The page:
Property owned during a marriage in Tennessee is classified as either separate property or marital property. This distinction becomes quite important for many spouses when considering divorce. The concept is worth understanding because only marital property is subject to equitable distribution during a divorce. Separate property includes property which was owned by a spouse before marriage; property which was acquired in exchange for property which was already owned prior to the marriage; income and appreciation of separate property; property acquired by a spouse through gift, bequest, devise or descent; pain and suffering awards; victim of crime compensation; future medical expenses; future lost wages; and property acquired by a spouse after an order of legal separation in which a court has completed a final disposition of property.
Where the separate property analysis gets tricky is a carve out section, T.C.A. § 36-4-121(b)(1)(B)(i). This section states: ” ‘Marital property’ includes income from, and any increase in the value during the marriage of, property determined to be separate property in accordance with subdivision (b)(2) if each party substantially contributed to its preservation and appreciation” This requires an understanding of substantial contribution and preservation and appreciation. Thankfully, the statute includes some more helpful information by defining a substantial contribution. A substantial contribution may include, but not be limited to, the direct or indirect contribution of a spouse as homemaker, wage earner, parent or family financial manager, together with such other factors as the court having jurisdiction thereof may determine.” Preservation and appreciation are not further defined in the statute.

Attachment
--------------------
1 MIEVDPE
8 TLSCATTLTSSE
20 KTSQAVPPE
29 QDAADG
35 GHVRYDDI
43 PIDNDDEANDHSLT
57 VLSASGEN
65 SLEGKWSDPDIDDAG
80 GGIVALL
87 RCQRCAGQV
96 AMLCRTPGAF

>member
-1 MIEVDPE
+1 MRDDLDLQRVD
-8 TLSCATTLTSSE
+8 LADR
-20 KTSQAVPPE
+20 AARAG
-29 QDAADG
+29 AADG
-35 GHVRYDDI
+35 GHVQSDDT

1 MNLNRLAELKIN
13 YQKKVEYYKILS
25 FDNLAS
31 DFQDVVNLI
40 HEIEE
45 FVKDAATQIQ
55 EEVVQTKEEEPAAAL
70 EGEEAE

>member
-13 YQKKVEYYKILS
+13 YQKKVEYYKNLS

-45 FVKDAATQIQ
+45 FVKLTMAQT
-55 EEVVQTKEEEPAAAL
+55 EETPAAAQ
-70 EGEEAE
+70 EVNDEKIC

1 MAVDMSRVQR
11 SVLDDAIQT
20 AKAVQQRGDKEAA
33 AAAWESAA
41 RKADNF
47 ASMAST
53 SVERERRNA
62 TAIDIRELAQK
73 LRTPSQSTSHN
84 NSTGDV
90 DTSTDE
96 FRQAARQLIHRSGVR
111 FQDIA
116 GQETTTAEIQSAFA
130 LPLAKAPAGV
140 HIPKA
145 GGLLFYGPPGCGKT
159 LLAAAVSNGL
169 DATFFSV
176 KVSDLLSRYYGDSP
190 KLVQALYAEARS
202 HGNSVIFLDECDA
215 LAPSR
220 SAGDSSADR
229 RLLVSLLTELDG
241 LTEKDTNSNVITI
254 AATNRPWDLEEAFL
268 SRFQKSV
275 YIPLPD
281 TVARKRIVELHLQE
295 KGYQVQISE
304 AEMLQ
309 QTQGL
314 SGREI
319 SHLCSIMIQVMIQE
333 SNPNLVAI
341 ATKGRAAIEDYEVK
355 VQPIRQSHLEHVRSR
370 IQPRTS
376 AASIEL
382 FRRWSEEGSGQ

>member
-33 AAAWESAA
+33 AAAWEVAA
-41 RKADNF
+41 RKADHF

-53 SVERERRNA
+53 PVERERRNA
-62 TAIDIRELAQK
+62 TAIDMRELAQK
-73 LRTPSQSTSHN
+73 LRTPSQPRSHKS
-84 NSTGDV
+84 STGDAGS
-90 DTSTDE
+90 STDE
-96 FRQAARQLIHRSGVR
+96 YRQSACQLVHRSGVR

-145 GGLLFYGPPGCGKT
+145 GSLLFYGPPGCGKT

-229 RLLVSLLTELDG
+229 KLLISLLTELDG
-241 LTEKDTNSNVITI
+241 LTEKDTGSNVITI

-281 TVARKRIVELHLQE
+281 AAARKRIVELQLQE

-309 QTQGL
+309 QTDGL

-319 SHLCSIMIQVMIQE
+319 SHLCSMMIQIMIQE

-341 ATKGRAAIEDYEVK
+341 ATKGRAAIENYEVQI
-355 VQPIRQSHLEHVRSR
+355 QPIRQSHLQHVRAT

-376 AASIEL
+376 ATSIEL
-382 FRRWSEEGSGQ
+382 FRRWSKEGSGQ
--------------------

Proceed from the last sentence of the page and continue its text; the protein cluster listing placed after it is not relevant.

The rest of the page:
Let’s consider a few hypotheticals. In Marriage A, Wife was gifted a significant amount of publicly traded stocks from a family member prior to marriage. Husband paid taxes on Wife’s stocks when sold. Are the stocks marital property? In Marriage B, Husband bought a house before the marriage that was never used as the marital home. Wife’s name was never put on the deed. However, when the house needed repairs, Wife paid for the HVAC to be replaced. Is the house Husband’s separate property? In Marriage C, Wife purchased a house during the marriage and the house was foreclosed on. Can Husband be awarded dissipation?
There are two additional doctrines under Tennessee common law by which separate property may become marital property. These are transmutation and commingling. The Tennessee Supreme Court has explained these doctrines as: “Separate property becomes marital property [by commingling] if inextricably mingled with marital property or with the separate property of the other spouse. If the separate property continues to be segregated or can be traced into its product, commingling does not occur…. [Transmutation] occurs when separate property is treated in such a way as to give evidence of an intention that it became marital property.”